Portugal's Jews still blighted by the Inquisition

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The Independent Online
IN THE remote Portuguese village of Belmonte, the Roman Catholic cemetery is a riot of bright flowers tossed by the mountain breeze. Dark- clad women are mopping and sweeping the close-set granite graves. But amid the marble crosses and bronze angels, a few headstones show marks where crucifixes have been removed. And some graves in this Christian holy place bear a new Star of David, marking the moment the Jews of Belmonte stopped hiding from the Inquisition.

Belmonte's Jews began to emerge about 12 years ago from a world of dissimulation and doublethink produced by centuries of persecution. And now, having resisted extinction for five centuries, Belmonte's Jews face a crisis that some in the little community fear could destroy it within a generation.

When zealous priests came pounding on doors of Portuguese homes to flush out heretics after 1496, thousands of Jews became Christians to avoid torture and death. They were forced to convert because, unlike Spain which expelled its Jews in 1492, Portugal persecuted them whilst closing the ports to cut off their escape.

But in Belmonte, a few Jewish families clung to their identity. They were baptised, married and buried in church, but in their little granite homes, they celebrated their customs and prayers in secret until long after the Holy Office was suppressed in 1820.

It is Friday afternoon, and Elias Nunes, a tradesman, sits at home in Belmonte's ancient Jewish quarter studying to become a rabbi. It is light outside, but his shutters are closed, the curtains drawn. His wife sloshes the stone steps and hangs out washing in readiness for the sabbath. He receives two non-Jewish visitors warmly, pulling out chairs.

"It's a miracle that our community survived. We resisted for centuries without books and under threat of death. If you cleaned your house on a Friday or didn't eat pork, you were identified as a Jew and executed. It was a traumatic change to throw off fear and come into the open. But unfortunately, not everyone wants to change. Some people's ideas remain in the last century," he says.

Emboldened by the liberating spirit following Portugal's 1973 Carnation Revolution, Mr Nunes, 37, encouraged Belmonte's Jews to come into the open. Numbering fewer than 200, they elected him leader, built a synagogue, studied Hebrew with a rabbi from Jerusalem, stopped baptising their babies, and put the Star of David on family graves in the Catholic cemetery.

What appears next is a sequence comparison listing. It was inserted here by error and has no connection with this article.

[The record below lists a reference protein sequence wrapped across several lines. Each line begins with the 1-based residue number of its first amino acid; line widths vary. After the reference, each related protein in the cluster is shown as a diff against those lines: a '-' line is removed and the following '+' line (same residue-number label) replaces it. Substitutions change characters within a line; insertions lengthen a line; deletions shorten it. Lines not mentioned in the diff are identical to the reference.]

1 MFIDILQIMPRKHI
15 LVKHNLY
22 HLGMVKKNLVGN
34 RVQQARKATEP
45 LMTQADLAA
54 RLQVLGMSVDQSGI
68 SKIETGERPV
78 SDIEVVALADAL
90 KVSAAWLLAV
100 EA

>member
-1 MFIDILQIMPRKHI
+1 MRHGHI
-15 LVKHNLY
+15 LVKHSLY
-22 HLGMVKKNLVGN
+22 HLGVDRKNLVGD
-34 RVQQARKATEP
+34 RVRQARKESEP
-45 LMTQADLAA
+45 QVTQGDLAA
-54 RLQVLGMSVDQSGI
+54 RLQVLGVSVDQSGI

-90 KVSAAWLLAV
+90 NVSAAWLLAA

Ana Morao, 64, whose roots in Belmonte go back 600 years, used to sell clothes in neighbouring villages, but now embroiders table mats at home. She remembers years of secrecy. "When we were children we were told never to say anything at school, or in the street, about being Jewish." She put her finger to her lips. "Everything was hidden at home. Our festivals and our prayers were celebrated with our families. We attended Catholic church, but secretly worshipped `neither wood nor stone', which meant neither cross nor image."

Women led the prayers and conducted marriage and funeral ceremonies in families'homes. Now, the rabbi has introduced Orthodox Jewish practices and rigorous dietary laws, and men lead the services. Ana Morao's husband Rafael Enriques Rodrigo, who is her cousin, was treasurer of the emergent community, but he and Mr Nunes feel sidelined by today's leadership. "The new community leaders are hostile to outsiders. It gives us a bad image," Ana says.

It is hard for the Belmonte Jews to "relearn" customs they never knew, and abandon ancient practices they considered real Judaism but which rabbis in the 1990s say were not. Many have wondered if they made the right decision. "We lived for 500 years without rabbis, and God didn't abandon us," some muttered.

The prevalence of mental handicap, night blindness, panic attacks and obesity related to intermarriage are rarely discussed. Two of Ana Morao's six brothers suffer from night blindness.

Belmonte's new Jewish leaders keep a low profile: faxes and telephone introductions via the community in Lisbon went unanswered. At the synagogue, the vice-president studies my letter from Lisbon. "Is the lady Jewish?" Alas no. He clearly wants me to go away, but lets me visit the gallery, before locking up with evident relief.

At home, Elias shakes his head sorrowfully when I ask about the future. "We have to change if we are to survive, but I don't see the effort or the desire to open up culturally or socially. The future of my children is not here but in a big Jewish community in Paris or London." He pauses, thinks carefully: "I'm not saying I'm pessimistic, but if you were to write that the future of this community looks pessimistic, you would be telling the truth."